Around India with a Movie Camera (UK, 2018)

In the not too distant past, the average school child in the United Kingdom was taught that the sun never sets on the British Empire. For centuries, such official ideology planted the assumptions of superiority and conquest, traceable in South Asia in particular back to the British East India Company’s transition in the late 18th century from trading to governance and culminating in the British Raj which ruled India from 1858 to 1947. This is the context for Sandhya Suri’s Around India with a Movie Camera, a project which documents the later half of the British Raj’s writ in India.

Taken exclusively from the archive of the British Film Institute’s National Archive, Suri deftly edits together a film from a spectrum of historical footage to manufactured fictional narratives, all originally meant to shape the opinions and perceptions of a British audience back home as well as entertain them through, at worst, the dehumanizing of the Indian people. Most noticeably in the earliest footage are the British in India playing to the camera and hence staging Indians to expose their own lives. This awkward acting reflects the novelty of the newness of the moving picture itself, acting for audiences far removed and unseen. Farther into the early 20th century, the movie camera becomes a full and sophisticated player in the merging of the entertainment industry with colonial attitudes. Taken together, Suri has documented the intersection of technology and politics as contained in the BFI’s archives.

In her filmmaking career, Suri has deftly navigated the porous frontier between documentary and narrative structures of storytelling. Her first documentary, I For India (2005), based upon family home video footage, shows the forward momentum of a later epoch in British-Indian history, a film essay on the post-colonial milieu of a developing nation yet still encumbered by the weight of its colonial past as well as the present challenge of rising the living standards of one-fifth of humanity. The racial dynamic between Indians and their former British colonial occupiers is hence transmitted from South Asia to Great Britain as Indian immigrants settle in English towns and cities, a journey her own family navigated.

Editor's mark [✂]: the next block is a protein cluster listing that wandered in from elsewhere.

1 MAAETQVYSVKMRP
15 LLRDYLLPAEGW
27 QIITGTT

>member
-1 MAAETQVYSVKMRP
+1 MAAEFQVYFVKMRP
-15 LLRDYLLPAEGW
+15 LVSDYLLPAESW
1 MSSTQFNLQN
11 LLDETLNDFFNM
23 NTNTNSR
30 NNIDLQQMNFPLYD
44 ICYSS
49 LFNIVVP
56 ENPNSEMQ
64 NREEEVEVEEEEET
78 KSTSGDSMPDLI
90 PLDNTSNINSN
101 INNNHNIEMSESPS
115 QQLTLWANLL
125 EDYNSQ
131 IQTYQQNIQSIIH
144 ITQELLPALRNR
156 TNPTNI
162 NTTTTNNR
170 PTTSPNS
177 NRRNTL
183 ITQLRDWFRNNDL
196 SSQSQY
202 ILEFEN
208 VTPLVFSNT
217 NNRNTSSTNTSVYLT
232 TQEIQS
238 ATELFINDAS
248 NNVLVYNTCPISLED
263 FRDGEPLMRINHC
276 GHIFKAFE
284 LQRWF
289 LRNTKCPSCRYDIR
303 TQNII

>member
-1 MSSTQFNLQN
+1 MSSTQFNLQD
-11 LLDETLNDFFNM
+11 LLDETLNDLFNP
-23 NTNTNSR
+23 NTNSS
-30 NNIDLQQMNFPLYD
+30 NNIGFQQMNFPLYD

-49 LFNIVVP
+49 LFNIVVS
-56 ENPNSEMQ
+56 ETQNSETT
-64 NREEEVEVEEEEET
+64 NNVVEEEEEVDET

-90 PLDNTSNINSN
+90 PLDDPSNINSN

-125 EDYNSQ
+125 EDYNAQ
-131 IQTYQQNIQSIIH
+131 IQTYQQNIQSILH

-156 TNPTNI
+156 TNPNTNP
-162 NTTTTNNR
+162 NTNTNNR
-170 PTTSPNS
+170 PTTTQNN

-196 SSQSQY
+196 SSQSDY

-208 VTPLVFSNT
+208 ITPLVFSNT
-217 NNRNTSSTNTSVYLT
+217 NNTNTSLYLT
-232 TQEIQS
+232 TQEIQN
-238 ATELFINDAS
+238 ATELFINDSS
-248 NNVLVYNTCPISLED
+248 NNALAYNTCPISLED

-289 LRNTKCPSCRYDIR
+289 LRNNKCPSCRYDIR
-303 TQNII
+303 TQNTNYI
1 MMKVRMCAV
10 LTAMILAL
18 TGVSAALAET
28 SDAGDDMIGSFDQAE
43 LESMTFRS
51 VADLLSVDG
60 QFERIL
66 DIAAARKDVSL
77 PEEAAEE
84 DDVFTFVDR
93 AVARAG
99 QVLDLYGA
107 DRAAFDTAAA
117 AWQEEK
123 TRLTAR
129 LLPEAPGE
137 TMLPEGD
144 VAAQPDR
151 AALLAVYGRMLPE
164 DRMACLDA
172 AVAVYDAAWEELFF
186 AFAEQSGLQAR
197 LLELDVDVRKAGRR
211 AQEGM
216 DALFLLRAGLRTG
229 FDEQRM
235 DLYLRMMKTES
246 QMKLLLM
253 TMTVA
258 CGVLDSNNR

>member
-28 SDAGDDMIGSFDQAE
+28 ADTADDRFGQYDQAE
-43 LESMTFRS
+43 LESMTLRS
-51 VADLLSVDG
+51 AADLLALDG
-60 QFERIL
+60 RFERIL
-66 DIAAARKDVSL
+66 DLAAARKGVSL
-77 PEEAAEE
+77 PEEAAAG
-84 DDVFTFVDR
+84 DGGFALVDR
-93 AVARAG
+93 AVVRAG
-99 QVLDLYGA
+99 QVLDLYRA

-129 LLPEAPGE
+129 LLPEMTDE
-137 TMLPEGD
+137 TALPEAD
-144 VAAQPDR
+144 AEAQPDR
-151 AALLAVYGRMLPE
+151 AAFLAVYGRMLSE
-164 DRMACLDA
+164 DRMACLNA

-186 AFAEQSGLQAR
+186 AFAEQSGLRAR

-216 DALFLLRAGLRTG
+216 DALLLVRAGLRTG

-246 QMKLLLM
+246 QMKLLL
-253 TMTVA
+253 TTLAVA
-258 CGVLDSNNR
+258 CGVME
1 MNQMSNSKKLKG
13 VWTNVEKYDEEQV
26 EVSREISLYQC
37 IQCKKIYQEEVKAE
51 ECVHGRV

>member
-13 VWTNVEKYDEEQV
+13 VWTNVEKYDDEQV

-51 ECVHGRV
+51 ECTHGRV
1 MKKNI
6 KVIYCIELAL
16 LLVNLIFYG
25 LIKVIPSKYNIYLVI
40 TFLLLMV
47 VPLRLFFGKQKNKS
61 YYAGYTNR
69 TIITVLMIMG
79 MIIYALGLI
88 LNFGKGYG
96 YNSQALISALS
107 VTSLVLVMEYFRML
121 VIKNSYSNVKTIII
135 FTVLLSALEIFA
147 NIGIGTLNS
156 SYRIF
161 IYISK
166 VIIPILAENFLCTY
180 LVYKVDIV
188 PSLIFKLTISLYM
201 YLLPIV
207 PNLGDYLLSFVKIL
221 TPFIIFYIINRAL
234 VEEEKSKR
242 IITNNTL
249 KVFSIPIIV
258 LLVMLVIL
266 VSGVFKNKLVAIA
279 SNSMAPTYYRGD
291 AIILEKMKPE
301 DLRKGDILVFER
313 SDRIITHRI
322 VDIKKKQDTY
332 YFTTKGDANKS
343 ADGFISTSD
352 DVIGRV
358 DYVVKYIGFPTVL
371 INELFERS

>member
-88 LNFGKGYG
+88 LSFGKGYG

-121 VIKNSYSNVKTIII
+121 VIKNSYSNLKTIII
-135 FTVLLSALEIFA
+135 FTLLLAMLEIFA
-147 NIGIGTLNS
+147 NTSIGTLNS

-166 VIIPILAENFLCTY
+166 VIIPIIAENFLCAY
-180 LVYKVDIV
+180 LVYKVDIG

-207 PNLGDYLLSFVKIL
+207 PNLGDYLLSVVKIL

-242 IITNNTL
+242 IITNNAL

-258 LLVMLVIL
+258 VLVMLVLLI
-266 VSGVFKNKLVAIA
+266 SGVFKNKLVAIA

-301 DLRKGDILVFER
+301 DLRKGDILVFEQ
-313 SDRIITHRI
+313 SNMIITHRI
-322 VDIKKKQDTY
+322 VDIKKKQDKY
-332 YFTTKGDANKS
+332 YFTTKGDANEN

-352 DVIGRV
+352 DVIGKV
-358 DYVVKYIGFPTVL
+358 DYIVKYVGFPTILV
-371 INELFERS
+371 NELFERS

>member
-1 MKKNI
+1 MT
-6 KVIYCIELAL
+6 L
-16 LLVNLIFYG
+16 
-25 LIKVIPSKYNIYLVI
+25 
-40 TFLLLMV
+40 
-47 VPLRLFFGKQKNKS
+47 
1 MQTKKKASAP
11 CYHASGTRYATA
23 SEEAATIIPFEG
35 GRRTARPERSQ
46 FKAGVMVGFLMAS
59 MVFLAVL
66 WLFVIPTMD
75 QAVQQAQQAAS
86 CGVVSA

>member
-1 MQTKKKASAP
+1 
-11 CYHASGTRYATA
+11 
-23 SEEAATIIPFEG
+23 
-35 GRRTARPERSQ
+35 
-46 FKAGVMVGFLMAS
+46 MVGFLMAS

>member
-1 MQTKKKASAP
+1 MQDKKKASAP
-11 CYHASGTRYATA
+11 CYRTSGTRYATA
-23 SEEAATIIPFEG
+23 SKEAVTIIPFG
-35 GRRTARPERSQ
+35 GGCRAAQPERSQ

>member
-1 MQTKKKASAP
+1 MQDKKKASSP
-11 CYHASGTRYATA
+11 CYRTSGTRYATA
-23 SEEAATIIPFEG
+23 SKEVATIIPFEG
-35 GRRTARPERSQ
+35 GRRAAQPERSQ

In this film, her second documentary, Suri reframes the BFI’s archival footage allowing for a critical examination of colonialism in all of its political, economic, cultural, and humanistic exploitations. In this process, the camera is decolonized as the gaze is transformed from its original intention to exposing history for what it was, breaking down the assumptions of superiority. The silent images of the film are enlivened by an original score by Soumik Datta which combines the textures of traditional Asian and western instruments playing in accessible time signatures, allowing the soundtrack to flow over the images and working in tandem with Suri’s efforts of truth-telling through exposition.The deft strings focus one’s attention on the point of view of the Indians and not the western gaze. It is the job of the audience to see the duality of two points of view, the original colonial view and the retrospect.